In those truly high stakes games in life, it’s about much more then the cards in your hand…
Having debuted at Venice and now rolling into theatres this Friday; Paul Schrader’s The Card Counter is a masterstroke of a character study that has a delicious amount of uncomfortable swagger to it which makes it feel like Fast Eddie Felson himself was trying to make his own version of a John Frankenheimer or Robert Bresson film.
William Tell (Oscar Isaac) is a gambler and former serviceman who sets out to reform a young man seeking revenge on a mutual enemy from their past. Tell just wants to play cards. His Spartan existence on the casino trail is shattered when he is approached by Cirk (Tye Sheridan), a vulnerable and angry young man seeking help to execute his plan for revenge on a military colonel. Tell sees a chance at redemption through his relationship with Cirk. Gaining backing from mysterious gambling financier La Linda (Tiffany Haddish), Tell takes Cirk with him on the road, going from casino to casino until the unlikely trio set their sights on winning the World Series of poker in Las Vegas. But keeping Cirk on the straight-and-narrow proves impossible, dragging Tell back into the darkness of his past.
Lots of audiences won’t be prepared for the layers that this film has because The Card Counter (much like Schrader’s previous film First Reformed) is not only a story of redemption but one of the eternal struggle of finding inner peace from the demons inside your own head.
At its core, it’s a film about self-awareness and the need and desire to pay a penance for horrible deeds that one has witnessed and taken part in. In many ways this feels like Schrader is diving into the collective consciousness of the human existence and channeling it through this one man whose desire in the rest of his chaotic life is to stay under the radar and live inside a very exacting system. Our lead, played by Oscar Isaac is a man of control, but one who lives on the edge of madness as he processes the things that he bore witness to during the Iraq war. Schrader makes him a man that is filled with a kinetic electrical aura about him that has to be seen to be believed.
Schrader weaves us in and out of the mid-level casinos the United States with sleazy aplomb because as much as our characters fit in these settings, they never quite feel like they belong either. He has given us characters that are yearning for any kind of peace, which is why they all intersect at this time.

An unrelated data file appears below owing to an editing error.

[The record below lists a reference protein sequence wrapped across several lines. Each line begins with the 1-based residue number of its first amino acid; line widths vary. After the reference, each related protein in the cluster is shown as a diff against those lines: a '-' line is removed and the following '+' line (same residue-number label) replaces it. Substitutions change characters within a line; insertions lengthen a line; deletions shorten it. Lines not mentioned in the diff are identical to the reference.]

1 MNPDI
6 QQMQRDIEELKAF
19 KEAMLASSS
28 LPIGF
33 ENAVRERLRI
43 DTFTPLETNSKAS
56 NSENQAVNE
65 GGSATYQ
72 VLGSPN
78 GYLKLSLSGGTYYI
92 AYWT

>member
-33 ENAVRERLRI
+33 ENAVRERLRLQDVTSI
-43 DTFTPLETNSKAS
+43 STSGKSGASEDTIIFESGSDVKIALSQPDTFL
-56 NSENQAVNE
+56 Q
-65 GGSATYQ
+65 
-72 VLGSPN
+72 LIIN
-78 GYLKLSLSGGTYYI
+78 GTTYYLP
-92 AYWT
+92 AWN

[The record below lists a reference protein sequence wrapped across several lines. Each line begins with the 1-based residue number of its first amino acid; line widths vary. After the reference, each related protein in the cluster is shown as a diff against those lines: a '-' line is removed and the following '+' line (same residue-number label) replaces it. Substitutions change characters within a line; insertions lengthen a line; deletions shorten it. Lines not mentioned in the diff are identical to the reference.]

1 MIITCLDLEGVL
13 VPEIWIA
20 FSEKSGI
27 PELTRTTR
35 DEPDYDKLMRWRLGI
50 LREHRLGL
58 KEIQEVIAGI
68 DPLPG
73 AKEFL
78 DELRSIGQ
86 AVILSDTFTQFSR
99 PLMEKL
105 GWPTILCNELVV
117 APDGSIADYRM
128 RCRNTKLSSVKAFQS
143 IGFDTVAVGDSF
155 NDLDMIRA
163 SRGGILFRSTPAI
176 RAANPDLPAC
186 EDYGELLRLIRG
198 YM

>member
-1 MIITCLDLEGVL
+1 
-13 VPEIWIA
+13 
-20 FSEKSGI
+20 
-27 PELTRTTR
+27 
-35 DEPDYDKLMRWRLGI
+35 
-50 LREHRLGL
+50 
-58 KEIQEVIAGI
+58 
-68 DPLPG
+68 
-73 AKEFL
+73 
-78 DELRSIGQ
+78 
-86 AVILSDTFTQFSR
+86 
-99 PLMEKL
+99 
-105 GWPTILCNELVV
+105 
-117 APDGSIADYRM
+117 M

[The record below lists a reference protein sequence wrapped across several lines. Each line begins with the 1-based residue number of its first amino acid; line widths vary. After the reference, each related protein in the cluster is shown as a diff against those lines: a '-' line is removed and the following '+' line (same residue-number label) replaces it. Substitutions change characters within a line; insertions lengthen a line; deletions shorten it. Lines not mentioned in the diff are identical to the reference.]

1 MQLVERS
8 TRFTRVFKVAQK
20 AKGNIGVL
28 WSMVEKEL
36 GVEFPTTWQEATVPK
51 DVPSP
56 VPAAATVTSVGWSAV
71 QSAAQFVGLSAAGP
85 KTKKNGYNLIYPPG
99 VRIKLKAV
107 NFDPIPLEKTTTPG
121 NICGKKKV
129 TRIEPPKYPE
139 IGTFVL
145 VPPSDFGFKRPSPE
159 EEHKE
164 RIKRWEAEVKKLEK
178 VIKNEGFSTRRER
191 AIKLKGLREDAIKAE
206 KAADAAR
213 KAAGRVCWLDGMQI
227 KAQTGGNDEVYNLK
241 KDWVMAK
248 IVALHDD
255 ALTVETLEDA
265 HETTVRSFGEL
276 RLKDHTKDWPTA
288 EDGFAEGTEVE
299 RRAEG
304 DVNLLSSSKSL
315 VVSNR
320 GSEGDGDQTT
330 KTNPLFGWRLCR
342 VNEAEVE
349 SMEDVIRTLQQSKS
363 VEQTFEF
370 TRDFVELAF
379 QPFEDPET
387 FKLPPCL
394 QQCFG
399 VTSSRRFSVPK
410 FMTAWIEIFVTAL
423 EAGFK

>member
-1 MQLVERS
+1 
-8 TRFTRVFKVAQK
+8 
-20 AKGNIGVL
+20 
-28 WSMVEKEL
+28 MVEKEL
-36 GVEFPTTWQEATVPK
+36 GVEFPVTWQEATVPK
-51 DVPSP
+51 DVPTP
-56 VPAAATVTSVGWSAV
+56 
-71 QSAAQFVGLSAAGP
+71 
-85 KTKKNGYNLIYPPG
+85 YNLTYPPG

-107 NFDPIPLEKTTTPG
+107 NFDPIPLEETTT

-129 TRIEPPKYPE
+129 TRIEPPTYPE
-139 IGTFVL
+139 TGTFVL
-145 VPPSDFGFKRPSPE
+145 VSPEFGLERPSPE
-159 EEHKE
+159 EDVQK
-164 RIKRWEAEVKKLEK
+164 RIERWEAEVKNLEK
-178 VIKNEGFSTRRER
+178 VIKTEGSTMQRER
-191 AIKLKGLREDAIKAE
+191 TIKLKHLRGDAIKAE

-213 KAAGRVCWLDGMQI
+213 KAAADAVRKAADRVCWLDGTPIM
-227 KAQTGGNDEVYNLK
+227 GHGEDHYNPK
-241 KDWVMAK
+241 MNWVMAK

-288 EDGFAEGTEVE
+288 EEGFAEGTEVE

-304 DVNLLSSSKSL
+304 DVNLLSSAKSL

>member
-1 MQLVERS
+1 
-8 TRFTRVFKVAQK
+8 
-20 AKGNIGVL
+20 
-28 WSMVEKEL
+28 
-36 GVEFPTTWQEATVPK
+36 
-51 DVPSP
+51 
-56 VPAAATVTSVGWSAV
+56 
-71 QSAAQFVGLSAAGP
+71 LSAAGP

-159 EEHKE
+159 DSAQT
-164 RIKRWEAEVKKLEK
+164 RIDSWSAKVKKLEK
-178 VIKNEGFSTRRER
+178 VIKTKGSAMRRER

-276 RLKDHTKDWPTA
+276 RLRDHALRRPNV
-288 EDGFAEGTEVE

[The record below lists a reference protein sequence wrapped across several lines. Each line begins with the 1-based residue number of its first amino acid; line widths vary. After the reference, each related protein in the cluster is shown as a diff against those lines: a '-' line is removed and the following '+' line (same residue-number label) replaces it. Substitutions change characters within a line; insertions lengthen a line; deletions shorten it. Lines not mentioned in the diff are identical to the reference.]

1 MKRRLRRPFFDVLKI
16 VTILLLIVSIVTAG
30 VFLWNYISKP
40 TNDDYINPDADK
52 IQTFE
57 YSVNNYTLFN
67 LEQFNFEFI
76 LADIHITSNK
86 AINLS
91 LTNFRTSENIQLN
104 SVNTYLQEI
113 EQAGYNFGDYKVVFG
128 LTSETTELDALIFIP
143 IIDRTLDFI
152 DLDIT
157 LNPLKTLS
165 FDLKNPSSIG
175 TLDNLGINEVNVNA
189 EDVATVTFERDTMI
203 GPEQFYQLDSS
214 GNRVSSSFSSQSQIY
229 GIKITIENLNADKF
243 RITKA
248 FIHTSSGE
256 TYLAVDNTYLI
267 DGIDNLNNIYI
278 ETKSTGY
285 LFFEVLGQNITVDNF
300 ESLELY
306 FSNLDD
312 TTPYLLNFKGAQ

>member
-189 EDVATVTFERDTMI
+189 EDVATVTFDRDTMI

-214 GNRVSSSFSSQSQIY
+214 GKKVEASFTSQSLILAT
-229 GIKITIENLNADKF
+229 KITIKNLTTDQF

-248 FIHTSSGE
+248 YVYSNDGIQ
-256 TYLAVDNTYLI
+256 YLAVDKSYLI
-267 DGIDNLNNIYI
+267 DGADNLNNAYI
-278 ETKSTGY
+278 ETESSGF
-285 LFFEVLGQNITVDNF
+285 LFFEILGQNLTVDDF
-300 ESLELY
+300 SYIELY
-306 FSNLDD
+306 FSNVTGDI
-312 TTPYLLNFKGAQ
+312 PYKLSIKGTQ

Isaac gives William Tell an obvious and almost ethereal quality to the character as someone who is almost out of the time that he is living in. He knows his need to exist, but doesn’t necessarily want to and needs to regimented structure of either prison life, or life on the road to know where he truly stands. It’s an absolutely stellar performance as he allows this man, who is genuinely tortured in his existence to have these very self aware levels about his purpose on this planet.
Tye Sheridan is solid opposite him as the wayward young man on a path for revenge that ultimately tempts Isaac’s character down a path that he was trying ever so hard to avoid while Tiffany Haddish was excellent as a woman who knew how to thrive in a very cold world while trying to find someone to honestly care about.
All three have excellent chemistry as they interact with each other representing three emotional levels of where they all want to be. While Sheridan’s character has the tunnel vision of one emotion, Isaac knows about them all and is guarded against them as Haddish’s character knows the pains of her past and can see them in Isaac no matter how much she is drawn towards him.
There couldn’t have been a better time for The Card Counter to hit theaters because it’s a story of people looking to hit the reset button on their own lives. Where one isn’t aware of the ultimate cost that his desires will cost him, there’s another who is overly wary of opening herself up to another person and Oscar Isaac in the middle of it all in a heightened character glimpse of man who knows the difference in the cards that he should play and the ones that’s he’s trying like hell to fold.
The Card Counter is easily one of the best films of the calendar year that demands to be seen.